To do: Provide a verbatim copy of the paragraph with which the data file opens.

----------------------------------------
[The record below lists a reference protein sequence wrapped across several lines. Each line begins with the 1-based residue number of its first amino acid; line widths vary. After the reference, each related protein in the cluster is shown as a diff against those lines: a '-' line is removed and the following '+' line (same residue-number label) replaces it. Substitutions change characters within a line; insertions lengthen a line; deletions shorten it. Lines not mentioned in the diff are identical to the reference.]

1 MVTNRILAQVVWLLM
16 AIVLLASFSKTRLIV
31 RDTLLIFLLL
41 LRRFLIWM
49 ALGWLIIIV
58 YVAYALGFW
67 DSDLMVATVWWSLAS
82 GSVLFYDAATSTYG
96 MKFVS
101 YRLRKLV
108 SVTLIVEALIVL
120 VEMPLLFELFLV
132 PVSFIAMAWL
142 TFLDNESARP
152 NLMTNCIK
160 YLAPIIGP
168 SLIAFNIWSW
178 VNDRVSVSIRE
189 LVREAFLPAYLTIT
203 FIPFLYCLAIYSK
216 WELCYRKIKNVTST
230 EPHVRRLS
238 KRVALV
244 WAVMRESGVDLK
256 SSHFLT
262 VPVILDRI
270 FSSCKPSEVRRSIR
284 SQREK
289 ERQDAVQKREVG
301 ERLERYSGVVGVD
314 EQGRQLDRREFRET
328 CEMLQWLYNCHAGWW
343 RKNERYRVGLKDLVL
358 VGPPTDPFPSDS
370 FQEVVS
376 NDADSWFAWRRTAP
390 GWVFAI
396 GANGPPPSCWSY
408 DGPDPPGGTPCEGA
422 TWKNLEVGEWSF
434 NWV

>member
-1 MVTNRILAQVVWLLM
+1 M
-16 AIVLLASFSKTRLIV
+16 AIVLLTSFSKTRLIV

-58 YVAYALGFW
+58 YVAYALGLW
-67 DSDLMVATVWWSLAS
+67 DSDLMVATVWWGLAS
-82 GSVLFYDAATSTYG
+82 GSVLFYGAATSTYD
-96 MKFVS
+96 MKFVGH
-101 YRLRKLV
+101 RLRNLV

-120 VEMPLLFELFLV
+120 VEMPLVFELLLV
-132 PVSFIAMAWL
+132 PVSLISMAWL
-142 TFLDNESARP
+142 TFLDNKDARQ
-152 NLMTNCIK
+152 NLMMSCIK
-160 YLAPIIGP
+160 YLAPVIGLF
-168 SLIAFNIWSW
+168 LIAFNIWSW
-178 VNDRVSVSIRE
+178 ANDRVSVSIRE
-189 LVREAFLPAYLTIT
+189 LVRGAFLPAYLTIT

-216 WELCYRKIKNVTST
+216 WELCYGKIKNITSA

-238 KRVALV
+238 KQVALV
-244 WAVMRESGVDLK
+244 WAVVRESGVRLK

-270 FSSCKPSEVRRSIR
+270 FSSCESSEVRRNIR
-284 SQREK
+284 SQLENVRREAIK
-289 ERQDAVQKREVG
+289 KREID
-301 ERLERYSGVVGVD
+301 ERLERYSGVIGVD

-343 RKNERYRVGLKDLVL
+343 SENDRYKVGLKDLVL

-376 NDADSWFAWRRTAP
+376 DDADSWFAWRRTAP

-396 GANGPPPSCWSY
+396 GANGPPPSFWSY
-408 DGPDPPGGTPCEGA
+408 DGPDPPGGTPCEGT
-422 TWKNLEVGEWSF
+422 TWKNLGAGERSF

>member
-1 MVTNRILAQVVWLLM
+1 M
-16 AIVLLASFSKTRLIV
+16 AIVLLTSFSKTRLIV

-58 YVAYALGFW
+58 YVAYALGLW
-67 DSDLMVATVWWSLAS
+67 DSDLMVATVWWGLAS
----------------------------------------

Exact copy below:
[The record below lists a reference protein sequence wrapped across several lines. Each line begins with the 1-based residue number of its first amino acid; line widths vary. After the reference, each related protein in the cluster is shown as a diff against those lines: a '-' line is removed and the following '+' line (same residue-number label) replaces it. Substitutions change characters within a line; insertions lengthen a line; deletions shorten it. Lines not mentioned in the diff are identical to the reference.]